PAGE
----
2015-16 season in 140 characters or less:
Did the summer help at all?
Maybe in the short term, but almost certainly not in a more general sense.
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At least they seem to have made a decent trade at head coach. Skiles left under the reasoning that he had decided he wasn’t right for the job, which could be a nice way of putting all manner of disagreements. However, his point wasn’t wrong even if it was meant as innuendo.
Skiles came to Orlando with a reputation as the sort of coach who gets a team to improve significantly in his first few seasons before his intensity begins to grate. The Magic did improve by 10 wins in his sole season in charge, but the gains were not nearly as impressive as hoped. Orlando finished 21st in offensive efficiency and 17th in defensive efficiency in 2015-16, improvements that did not represent nearly enough to change the team’s basic performance relative to the rest of the league. Whether due to a general lack of defensive talent — for instance, Vucevic is most certainly not a stellar rim protector — or something else, the Magic didn’t look like what we’d come to think of as a Skiles team.
Vogel is also known as a defensive specialist, though not a taskmaster. His Pacers developed young players, many of whom did not have the reputations of top-level prospects, and allowed often peculiar talents such as Lance Stephenson to flourish. There is a hope that he can both continue to solidify the defense and allow players added during Orlando’s rebuilding work to meet their potential. The Pacers certainly produced enough such players to suggest it’s possible.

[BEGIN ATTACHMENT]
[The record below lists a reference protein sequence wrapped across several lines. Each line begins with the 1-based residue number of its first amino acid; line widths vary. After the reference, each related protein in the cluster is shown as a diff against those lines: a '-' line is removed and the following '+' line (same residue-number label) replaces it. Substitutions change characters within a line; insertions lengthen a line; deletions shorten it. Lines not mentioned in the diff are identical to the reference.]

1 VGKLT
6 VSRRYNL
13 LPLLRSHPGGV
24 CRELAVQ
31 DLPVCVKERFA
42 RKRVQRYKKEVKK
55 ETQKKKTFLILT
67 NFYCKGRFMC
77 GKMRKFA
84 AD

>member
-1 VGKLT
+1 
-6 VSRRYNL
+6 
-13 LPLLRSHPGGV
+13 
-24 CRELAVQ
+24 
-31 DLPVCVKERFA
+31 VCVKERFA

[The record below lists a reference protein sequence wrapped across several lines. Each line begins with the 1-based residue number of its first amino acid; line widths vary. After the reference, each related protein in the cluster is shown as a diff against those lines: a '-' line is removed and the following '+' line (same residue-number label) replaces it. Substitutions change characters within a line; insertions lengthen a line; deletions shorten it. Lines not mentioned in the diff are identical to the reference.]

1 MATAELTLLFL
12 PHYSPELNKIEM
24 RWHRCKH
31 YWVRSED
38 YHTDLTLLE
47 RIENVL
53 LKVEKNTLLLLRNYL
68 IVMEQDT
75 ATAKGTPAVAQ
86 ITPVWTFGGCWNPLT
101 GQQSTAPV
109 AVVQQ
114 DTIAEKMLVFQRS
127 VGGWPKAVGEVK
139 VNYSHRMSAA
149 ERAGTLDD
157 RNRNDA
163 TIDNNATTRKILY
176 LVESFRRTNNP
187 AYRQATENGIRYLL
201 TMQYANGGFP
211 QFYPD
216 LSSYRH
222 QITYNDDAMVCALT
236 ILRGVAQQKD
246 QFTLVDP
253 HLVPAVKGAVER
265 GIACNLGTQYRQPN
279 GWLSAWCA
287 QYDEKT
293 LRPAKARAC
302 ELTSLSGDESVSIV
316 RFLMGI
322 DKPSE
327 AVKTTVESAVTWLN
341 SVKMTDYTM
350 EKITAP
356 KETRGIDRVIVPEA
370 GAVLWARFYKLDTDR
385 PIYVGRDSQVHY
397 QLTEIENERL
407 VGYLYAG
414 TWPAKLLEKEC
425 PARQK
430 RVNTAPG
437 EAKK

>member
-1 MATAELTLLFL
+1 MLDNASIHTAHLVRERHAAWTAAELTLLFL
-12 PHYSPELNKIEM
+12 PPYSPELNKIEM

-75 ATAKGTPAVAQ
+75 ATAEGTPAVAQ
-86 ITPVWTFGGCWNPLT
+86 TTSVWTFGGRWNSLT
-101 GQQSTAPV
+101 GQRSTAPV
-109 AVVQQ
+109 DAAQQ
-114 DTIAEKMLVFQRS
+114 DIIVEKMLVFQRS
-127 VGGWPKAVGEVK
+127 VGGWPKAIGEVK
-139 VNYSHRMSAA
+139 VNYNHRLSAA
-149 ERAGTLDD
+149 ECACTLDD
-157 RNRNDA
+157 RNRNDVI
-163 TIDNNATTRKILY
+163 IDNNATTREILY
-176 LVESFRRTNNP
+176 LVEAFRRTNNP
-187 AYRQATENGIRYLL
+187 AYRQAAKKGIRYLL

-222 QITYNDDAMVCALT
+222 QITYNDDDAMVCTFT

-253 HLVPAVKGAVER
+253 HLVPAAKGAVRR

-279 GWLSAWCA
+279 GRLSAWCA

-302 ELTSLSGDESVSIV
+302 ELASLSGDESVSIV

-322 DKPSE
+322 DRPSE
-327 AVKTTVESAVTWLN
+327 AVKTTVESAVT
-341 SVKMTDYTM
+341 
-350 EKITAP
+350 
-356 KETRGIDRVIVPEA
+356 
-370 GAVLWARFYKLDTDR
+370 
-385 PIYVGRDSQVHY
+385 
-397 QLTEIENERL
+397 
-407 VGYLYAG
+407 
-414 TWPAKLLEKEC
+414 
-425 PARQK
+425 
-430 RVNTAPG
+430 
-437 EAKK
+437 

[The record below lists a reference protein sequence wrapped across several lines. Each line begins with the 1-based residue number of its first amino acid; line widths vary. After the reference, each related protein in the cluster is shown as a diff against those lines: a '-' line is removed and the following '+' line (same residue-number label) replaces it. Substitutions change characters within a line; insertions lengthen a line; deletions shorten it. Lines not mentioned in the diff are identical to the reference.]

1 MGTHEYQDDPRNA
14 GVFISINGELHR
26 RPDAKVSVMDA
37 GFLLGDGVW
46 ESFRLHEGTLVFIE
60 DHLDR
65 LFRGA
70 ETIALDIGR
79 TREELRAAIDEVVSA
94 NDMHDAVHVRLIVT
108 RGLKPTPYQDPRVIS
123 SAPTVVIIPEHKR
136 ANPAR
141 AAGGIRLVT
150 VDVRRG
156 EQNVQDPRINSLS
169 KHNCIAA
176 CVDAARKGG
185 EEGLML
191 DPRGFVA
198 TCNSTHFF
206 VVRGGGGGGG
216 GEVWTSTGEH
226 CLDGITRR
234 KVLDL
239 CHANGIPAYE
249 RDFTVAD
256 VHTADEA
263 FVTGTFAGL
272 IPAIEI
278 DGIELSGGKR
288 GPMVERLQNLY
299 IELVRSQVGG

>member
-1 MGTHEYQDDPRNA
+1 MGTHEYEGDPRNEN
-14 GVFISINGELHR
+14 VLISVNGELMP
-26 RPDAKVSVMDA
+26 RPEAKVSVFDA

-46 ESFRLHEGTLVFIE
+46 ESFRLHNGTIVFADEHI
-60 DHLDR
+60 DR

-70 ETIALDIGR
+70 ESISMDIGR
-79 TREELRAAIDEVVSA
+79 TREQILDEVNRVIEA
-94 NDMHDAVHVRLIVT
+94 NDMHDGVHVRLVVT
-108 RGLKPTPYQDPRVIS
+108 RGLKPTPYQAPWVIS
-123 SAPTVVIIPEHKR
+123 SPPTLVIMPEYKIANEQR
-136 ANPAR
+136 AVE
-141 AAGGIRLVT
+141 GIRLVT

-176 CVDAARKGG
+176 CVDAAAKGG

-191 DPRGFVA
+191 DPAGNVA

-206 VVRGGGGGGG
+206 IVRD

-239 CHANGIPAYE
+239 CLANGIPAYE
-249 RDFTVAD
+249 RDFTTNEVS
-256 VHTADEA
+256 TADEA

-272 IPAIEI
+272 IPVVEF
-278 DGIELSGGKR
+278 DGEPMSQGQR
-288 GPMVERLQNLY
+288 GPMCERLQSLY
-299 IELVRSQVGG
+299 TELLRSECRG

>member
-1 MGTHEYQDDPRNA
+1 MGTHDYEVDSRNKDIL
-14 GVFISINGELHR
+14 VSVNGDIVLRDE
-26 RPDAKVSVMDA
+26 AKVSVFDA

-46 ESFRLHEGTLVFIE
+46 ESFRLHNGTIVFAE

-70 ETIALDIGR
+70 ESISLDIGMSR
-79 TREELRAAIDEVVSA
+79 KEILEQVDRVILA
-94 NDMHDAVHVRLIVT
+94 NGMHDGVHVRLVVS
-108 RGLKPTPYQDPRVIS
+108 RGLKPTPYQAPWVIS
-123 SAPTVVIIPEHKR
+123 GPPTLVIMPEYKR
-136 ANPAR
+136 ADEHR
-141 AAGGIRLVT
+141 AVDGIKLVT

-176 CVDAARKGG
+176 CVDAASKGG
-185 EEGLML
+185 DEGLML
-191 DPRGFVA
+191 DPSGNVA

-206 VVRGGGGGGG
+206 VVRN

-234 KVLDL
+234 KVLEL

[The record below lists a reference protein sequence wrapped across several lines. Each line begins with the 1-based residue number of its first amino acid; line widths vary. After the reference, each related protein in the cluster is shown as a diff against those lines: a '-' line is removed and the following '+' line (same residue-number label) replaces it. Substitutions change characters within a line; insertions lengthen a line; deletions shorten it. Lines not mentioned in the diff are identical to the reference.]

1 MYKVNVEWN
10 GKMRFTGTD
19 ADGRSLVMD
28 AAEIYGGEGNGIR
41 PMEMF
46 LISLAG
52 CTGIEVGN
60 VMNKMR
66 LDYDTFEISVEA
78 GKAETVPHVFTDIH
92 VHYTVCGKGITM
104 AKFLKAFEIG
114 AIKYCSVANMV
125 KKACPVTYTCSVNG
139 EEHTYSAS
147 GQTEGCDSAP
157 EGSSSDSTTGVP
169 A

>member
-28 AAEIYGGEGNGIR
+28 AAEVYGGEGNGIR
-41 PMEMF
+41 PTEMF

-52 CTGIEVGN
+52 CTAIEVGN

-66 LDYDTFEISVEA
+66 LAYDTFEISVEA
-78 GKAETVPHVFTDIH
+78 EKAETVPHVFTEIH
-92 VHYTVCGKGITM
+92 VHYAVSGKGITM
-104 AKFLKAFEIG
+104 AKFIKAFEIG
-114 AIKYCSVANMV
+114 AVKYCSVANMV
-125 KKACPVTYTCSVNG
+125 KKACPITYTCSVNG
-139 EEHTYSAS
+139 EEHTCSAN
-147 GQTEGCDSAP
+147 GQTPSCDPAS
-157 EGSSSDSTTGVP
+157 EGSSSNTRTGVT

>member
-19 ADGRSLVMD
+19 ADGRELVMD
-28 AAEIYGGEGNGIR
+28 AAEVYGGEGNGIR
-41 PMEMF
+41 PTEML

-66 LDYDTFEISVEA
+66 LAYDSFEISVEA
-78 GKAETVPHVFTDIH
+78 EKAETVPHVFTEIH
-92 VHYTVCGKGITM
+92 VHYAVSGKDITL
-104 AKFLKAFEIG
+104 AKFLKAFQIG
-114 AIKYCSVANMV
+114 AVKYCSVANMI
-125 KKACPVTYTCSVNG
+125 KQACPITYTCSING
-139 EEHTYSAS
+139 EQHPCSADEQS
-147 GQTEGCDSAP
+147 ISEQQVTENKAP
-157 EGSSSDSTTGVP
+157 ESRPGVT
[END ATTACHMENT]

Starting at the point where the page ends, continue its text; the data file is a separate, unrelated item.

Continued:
Yet Vogel was available for a reason, even if his departure from Indiana came as something of a surprise. The Pacers fell apart when they looked to be most ready to challenge LeBron James’s Miami Heat, which raises significant questions about Vogel’s handling of some admittedly complicated personalities. For that matter, last season’s Pacers easily had the worst offense of the league’s playoff teams despite attempts from the front office to improve on that side of the ball. Paul George’s very successful comeback from his gruesome broken leg sometimes overshadowed many problems at play with the squad.
The good news for Vogel is that he has a wealth of interior talent to work with. The still just 27-year-old Ibaka was the biggest addition of the summer and will be asked to do more as a scorer and defender than he was with the Thunder. His talent suggests he will be up to the task. Ibaka has made great strides as an outside shooter — he shot 44.9 percent from long range on nearly four attempts per game in the playoffs — and remains an excellent shot blocker. That last quality could mean a lot to the Magic and Vucevic, the sort of center who needs a great defender at power forward to take some pressure off him.